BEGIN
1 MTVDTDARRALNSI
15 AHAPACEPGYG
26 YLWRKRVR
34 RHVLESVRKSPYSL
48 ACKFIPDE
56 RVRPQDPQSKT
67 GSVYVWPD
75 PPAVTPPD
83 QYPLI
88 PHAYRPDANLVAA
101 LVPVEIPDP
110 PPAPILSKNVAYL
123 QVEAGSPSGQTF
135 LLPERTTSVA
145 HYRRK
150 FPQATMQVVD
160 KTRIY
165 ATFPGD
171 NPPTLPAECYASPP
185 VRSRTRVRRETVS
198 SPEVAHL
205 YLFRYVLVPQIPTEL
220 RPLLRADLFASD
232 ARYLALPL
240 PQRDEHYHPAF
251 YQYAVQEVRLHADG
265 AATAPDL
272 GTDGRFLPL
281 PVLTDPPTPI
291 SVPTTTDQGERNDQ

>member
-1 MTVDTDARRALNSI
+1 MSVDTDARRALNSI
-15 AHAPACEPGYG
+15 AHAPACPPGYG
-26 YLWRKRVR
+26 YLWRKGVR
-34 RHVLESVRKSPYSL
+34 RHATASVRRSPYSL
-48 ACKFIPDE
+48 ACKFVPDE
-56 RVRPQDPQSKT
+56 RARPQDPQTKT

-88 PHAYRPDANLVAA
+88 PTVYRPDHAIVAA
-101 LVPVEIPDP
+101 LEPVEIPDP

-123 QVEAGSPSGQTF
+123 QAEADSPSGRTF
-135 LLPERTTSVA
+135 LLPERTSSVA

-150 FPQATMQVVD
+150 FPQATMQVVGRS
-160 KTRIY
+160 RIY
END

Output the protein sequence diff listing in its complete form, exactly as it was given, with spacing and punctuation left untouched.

1 MTVDTDARRALNSI
15 AHAPACEPGYG
26 YLWRKRVR
34 RHVLESVRKSPYSL
48 ACKFIPDE
56 RVRPQDPQSKT
67 GSVYVWPD
75 PPAVTPPD
83 QYPLI
88 PHAYRPDANLVAA
101 LVPVEIPDP
110 PPAPILSKNVAYL
123 QVEAGSPSGQTF
135 LLPERTTSVA
145 HYRRK
150 FPQATMQVVD
160 KTRIY
165 ATFPGD
171 NPPTLPAECYASPP
185 VRSRTRVRRETVS
198 SPEVAHL
205 YLFRYVLVPQIPTEL
220 RPLLRADLFASD
232 ARYLALPL
240 PQRDEHYHPAF
251 YQYAVQEVRLHADG
265 AATAPDL
272 GTDGRFLPL
281 PVLTDPPTPI
291 SVPTTTDQGERNDQ

>member
-1 MTVDTDARRALNSI
+1 MSVDTDARRALNSI
-15 AHAPACEPGYG
+15 AHAPACPPGYG
-26 YLWRKRVR
+26 YLWRKGVR
-34 RHVLESVRKSPYSL
+34 RHATASVRRSPYSL
-48 ACKFIPDE
+48 ACKFVPDE
-56 RVRPQDPQSKT
+56 RARPQDPQTKT

-88 PHAYRPDANLVAA
+88 PTVYRPDHAIVAA
-101 LVPVEIPDP
+101 LEPVEIPDP

-123 QVEAGSPSGQTF
+123 QAEADSPSGRTF
-135 LLPERTTSVA
+135 LLPERTSSVA

-150 FPQATMQVVD
+150 FPQATMQVVGRS
-160 KTRIY
+160 RIY